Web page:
I thank William Fernandez for videoing CHEM 4448 and CHEM 4449. His videos were so well-received by the students that Jerome Butler decided to sit in and video my Forensic Chemistry course CHEM 4380. Thanks Jerome!

I thank Matthew Peavy for producing the videos for CHEM 4448 and CHEM 4449, and for uploading them. I thank Jessy Stone for producing and uploading the CHEM 4380 videos for Forensic Chemistry.

You students who are willing to go beyond the minimum give us hope for the future.

You people in industry and in graduate programs, hire these students! You won’t be sorry!

-DW

Posted in Education, Philosophy, Physical Chemistry, Spectroscopy

Why Do I Love Pchem?

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Pchem, how do I love thee?
Let me count the ways

1. Pchem connects abstract concepts to concrete reality.

The concept of the wave nature of light and matter is very abstract. It is not directly measurable. But the mathematics of interacting waves allows us to predict the interactions of light and matter. This is called spectroscopy.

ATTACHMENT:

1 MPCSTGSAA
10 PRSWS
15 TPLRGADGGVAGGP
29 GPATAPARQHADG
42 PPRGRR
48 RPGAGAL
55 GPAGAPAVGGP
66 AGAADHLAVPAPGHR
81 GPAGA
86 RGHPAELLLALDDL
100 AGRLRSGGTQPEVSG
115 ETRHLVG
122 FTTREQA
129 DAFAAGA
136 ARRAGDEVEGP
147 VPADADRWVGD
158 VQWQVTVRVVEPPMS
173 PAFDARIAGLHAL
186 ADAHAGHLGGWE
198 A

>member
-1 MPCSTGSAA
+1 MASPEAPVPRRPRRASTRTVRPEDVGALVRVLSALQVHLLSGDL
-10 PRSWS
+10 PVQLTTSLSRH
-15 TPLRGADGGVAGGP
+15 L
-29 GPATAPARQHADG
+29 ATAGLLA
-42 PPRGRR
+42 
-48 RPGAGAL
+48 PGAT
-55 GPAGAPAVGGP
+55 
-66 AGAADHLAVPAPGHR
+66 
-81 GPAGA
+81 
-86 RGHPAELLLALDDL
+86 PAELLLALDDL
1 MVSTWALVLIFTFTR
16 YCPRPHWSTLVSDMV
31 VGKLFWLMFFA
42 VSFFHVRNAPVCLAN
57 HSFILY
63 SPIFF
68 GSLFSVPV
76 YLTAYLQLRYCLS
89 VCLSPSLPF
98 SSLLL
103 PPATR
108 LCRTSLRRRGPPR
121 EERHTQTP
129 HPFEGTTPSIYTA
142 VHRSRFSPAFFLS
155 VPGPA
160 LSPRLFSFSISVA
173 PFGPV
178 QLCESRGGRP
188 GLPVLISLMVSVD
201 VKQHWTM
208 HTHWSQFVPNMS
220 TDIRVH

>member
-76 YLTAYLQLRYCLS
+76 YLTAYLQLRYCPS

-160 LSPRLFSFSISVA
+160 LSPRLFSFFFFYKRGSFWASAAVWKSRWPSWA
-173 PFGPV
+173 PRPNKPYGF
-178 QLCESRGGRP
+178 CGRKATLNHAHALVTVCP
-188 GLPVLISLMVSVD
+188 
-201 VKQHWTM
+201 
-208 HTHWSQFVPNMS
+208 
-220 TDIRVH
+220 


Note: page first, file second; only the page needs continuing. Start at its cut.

Your eyes are pigment-based spectrometers detecting light at different wavelengths giving you the ability to perceive what we call color.

From these abstract wave equations we get concrete products like laser pointers and digital cameras. And I love it!

2. Pchem simulates natural phenomena well.

Some of the spectroscopic simulations I have seen in pchem have been truly amazing. To appreciate this, one may need a micro-course in statistics.

The R² value can be thought of as “how much scatter in the data is explained by your model”.

A decent calibration curve in an environmental lab or water quality lab will have a 99.95% R² value, meaning that the calibration model captures 99.95% of the scatter in the data.

The R² value for modeling the rotational-vibrational spectroscopic transitions in carbon monoxide is often 99.9996% or better. This means our pchem model for molecular vibration and rotation is capable of capturing over 99.999% of the variation in the data.  That’s crazy-good! In fact, this model is so detailed, we can tell how much the CO bond length stretches as it spins faster and faster. I love that!

3. Pchem transforms your imagination.

OK. So the wave function concept allows us to simulate nature and to produce exciting gadgets. But what IS the wave function, ontologically?

This is perhaps the most exciting thing about pchem. It transforms your imagination. I am drawn to think deeply about the wave nature of matter, the balance of Coulombic attraction and repulsion, the coupling of intrinsic angular momentum.

What IS the angular momentum of a WAVE?

Where IS the mass in a WAVE?

What (or WHO) sustains these never-decaying ground state wave functions?

Amazing questions for an amazing life of the mind, which is another reason I love pchem.